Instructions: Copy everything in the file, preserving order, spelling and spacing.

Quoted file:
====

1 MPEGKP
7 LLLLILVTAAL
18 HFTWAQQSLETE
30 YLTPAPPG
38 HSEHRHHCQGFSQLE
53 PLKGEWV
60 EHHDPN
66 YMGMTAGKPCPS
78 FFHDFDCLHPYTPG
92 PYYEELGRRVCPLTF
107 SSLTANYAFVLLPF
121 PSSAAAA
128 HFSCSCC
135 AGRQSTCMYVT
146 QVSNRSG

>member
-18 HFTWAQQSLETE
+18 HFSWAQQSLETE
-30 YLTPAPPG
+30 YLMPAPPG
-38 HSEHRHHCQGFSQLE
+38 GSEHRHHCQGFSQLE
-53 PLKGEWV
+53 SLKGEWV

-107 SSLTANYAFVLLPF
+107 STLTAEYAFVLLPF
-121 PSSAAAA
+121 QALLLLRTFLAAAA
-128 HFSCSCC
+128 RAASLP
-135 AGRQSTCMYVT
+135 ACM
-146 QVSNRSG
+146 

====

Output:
1 MPEGKP
7 LLLLILVTAAL
18 HFTWAQQSLETE
30 YLTPAPPG
38 HSEHRHHCQGFSQLE
53 PLKGEWV
60 EHHDPN
66 YMGMTAGKPCPS
78 FFHDFDCLHPYTPG
92 PYYEELGRRVCPLTF
107 SSLTANYAFVLLPF
121 PSSAAAA
128 HFSCSCC
135 AGRQSTCMYVT
146 QVSNRSG

>member
-18 HFTWAQQSLETE
+18 HFSWAQQSLETE
-30 YLTPAPPG
+30 YLMPAPPG
-38 HSEHRHHCQGFSQLE
+38 GSEHRHHCQGFSQLE
-53 PLKGEWV
+53 SLKGEWV

-107 SSLTANYAFVLLPF
+107 STLTAEYAFVLLPF
-121 PSSAAAA
+121 QALLLLRTFLAAAA
-128 HFSCSCC
+128 RAASLP
-135 AGRQSTCMYVT
+135 ACM
-146 QVSNRSG
+146 